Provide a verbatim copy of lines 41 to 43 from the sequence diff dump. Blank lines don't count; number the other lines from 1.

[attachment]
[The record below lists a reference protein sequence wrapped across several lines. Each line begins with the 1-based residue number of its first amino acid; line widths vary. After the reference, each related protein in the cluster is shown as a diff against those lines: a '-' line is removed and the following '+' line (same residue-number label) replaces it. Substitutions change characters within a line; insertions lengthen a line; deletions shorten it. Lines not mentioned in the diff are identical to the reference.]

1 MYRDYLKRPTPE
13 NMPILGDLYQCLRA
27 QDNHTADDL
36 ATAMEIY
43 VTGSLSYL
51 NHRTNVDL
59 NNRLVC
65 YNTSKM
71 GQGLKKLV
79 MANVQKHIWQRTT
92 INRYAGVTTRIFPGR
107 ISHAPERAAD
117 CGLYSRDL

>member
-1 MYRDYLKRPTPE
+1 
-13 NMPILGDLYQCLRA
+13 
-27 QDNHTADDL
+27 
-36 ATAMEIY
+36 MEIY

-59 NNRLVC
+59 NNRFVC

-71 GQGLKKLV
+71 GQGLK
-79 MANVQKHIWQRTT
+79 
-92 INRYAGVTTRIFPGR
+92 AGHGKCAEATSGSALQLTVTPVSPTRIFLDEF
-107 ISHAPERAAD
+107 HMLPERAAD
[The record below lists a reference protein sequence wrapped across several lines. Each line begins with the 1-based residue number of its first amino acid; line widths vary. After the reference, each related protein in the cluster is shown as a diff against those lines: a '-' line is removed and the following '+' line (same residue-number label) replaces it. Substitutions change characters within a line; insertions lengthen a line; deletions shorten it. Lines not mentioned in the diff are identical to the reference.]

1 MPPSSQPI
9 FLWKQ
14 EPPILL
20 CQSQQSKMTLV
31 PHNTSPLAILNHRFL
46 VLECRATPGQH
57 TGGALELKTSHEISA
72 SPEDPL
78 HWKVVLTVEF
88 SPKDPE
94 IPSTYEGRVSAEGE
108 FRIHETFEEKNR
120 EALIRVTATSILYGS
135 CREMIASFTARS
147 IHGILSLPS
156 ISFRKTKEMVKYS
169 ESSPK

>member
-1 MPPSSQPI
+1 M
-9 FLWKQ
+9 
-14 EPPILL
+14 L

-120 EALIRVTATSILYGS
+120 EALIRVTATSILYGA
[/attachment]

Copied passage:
57 TGGALELKTSHEISA
72 SPEDPL
78 HWKVVLTVEF